Lynn's Reviews > The Way of All Flesh: The Romance of Ruins

The Way of All Flesh by Midas Dekkers
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's review
Sep 14, 2008

bookshelves: couldn-t-get-through
Read in October, 2008

This book was given to me by a friend before I left California. I've had it next to my bedside ever since, and I managed to get over halfway through the 266 page book. But now I'm simply closing the book for good.

Here's the problem: I have an overactive, morbid imagination as it is. When I go to the bathroom my mind starts to wonder if a strange man with a horrible grin is hiding in my shower waiting to pounce on me with a knife. So I pull back the curtain to check. I'm not quit sure what I'd do if there ever was a homicidal maniac in my shower, especially if I'm sitting on the toilet with my pants around my ankles - not ideal for running.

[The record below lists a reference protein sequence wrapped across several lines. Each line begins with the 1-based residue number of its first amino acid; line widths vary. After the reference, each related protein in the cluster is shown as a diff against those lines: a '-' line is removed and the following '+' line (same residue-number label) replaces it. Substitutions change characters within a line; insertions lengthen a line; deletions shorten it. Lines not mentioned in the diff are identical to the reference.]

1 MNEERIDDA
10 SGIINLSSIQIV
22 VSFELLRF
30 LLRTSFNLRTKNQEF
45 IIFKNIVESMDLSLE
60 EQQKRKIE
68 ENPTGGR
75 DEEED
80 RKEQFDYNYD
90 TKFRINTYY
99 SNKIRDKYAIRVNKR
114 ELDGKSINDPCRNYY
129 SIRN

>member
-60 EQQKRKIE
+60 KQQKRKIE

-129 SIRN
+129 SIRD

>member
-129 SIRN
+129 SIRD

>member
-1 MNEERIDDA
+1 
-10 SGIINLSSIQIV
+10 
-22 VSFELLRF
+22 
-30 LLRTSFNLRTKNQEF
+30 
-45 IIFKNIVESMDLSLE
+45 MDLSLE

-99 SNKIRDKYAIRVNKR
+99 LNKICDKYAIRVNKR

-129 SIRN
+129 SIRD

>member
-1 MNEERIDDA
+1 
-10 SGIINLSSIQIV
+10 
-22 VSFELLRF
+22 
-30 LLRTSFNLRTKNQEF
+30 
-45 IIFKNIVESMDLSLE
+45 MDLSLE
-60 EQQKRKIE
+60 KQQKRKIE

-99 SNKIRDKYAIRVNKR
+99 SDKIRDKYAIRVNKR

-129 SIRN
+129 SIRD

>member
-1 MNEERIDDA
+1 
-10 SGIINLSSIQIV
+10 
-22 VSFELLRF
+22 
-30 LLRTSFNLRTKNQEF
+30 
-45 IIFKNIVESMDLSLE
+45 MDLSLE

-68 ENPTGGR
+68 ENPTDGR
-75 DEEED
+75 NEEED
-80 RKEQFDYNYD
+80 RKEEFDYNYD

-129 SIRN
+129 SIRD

This book is by no means a horror novel, though. It's not even a novel. The author is actually a biologist. The book is about life, decay, and death. It's about our aversion to decay and death, event though, it's natural and all around us and even beautiful at times. Decay and death can be delicious in the case of aged wine and cheese, and is even necessary for us to sustain ourselves, such as eating. And this book is also about our need to prolong youth and build anew.

It seems harmless, but it's often very dark. And there are pictures. There are pictures of dead babies and deformed bodies and worms coming out of a human carcass and animal skeletons. I cannot handle this, especially before bed. I am not oblivious to death and all the horrible things that can happen to people. Nor am I unaware of the west's obsession with youth and all things bright, shiny, and new. But I also do not need to be inundated with images of death and the doom and gloom that is in our nature and our destiny.

The book is a bit interesting at times, so anyone that isn't bothered by graphic images constructed through photos or written words might really like this book.

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